Everyone is touting Small Businesses are getting LOTS of help. But this is how it REALLY is!
The Paycheck Protection Program is not much help for the majority of “mom and pop” shops throughout the country, who are often sole proprietors or an LLC with few to no employees or mostly part-time employees. In my situation, we are an S Corp, where one owner is paid commission on his own booth sales and the other owner doesn’t get paid. Since we do not have employees, the PPP doesn’t work for us because 75% of the amount received must go towards payroll costs. The 25% on the PPP I could use toward utilities, rent and a few other costs would not have gotten me through even one month of expenses. I was hoping with the EIDL $10K advance, I may make it through two months if I was very careful.
At this time, we have been closed for one month. I have not heard from the SBA. The SBA has changed the original $10K forgivable advance to $1K per employee, making it nearly impossible for the small businesses across the country not to suffer terribly during this time.
We have many self employed vendors in our antique mall who rent space from us and we felt it was the right thing to do to waive their rent through this disaster, even though we are not receiving a waiver for our own rent.
Most small businesses will tell you: neither of the forgivable loan programs are accounting for the following:
- Monthly overhead expenses of businesses forced to shut down. These include mortgage payments, rent, utilities, commercial insurance, ongoing security, continued payments on POS software, advertising costs paid in March for ads scheduled for April, event cancellations, payments on seasonal merchandise that will sit until next year, bookkeeping and accounting fees, professional fees associated with fire alarm systems, property taxes, etc.
- Yes, small businesses want to keep their employees. Many of us have valued employees who have been with us for many years and it often takes us a long time to find people who are dependable to work for the wages we are able to pay them. But neither the PPP nor the EIDL is set up for the majority of mom and pop shops to do so, as explained above. If our employees are able to get unemployment, small businesses need help with monthly overhead to stop the financial bleeding that is occurring because of the forced shutdown. It is beyond our control that we have no income and only expenses at this time.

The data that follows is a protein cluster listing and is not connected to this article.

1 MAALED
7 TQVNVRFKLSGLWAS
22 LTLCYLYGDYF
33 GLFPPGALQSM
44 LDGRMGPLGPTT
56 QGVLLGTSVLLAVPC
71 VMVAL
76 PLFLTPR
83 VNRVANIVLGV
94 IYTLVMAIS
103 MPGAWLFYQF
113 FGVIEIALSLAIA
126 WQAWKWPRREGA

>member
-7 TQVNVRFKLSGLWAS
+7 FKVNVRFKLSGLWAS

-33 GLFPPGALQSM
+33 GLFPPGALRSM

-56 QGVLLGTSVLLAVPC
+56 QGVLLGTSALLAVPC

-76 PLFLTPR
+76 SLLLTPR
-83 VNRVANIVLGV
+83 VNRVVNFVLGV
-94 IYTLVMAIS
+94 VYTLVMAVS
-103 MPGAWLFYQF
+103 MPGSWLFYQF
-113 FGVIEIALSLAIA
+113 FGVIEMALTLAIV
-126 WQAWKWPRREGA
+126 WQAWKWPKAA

- In a recent MSNBC news clip on small businesses, it was stated that 54% of the nation’s economy is based on small businesses. Small businesses are your retail shops, restaurants, day cares, hairstylists, lawn care specialists, eye care centers, dentists, and so on…. Our nation has never asked these businesses to come to a sudden halt. Our entire economy is built on the backs and the sacrifices and dreams of people who often risk their entire life savings and all their time and energy into building their own version of the American Dream. It’s not only the small businesses that will be affected by this crisis, but the landlords and banks who receive rent/mortgage payments for their brick and mortar buildings, the wholesale supply businesses who sell product to them, the utility companies who provide services, the tech companies who provide apps and software, the credit card companies who make money off sales, the truck drivers who supply the businesses with their goods, and the millions of people who work either full-time or -part-time for these businesses. It’s so much more than we can even begin to imagine, and if this economy doesn’t open back up soon or if the government doesn’t provide either a solid financial relief or tax relief plan to enable these small businesses to stay in operation, I fear the consequences of this unprecedented situation will be far more dire than we can begin to fathom.
Most of the general public is concerned with either the stimulus checks or the ability to get unemployment during this time; but I find that most people have no idea how dire the circumstances are for small businesses who account for 54% of the nation’s economy. I just felt that it was my duty to speak up in the community and share my concerns about the survival of small businesses. Unless you own a small business, chances are you may not be paying attention to what little help is being made available to them. The PPP and the EIDL may be a good fit for many big small businesses, but they are offering very little to help the very small business owner. As a mall owner/small business owner who enjoys helping others realize their small business dreams with their own shops, I wanted to speak up and let everyone know that even though it appears as though small businesses are being helped, they really are not. I only hope the majority of them in our valley are able to make it through this – not only for the small businesses, but for the employees who work in those small ‘mom and pop’ shops!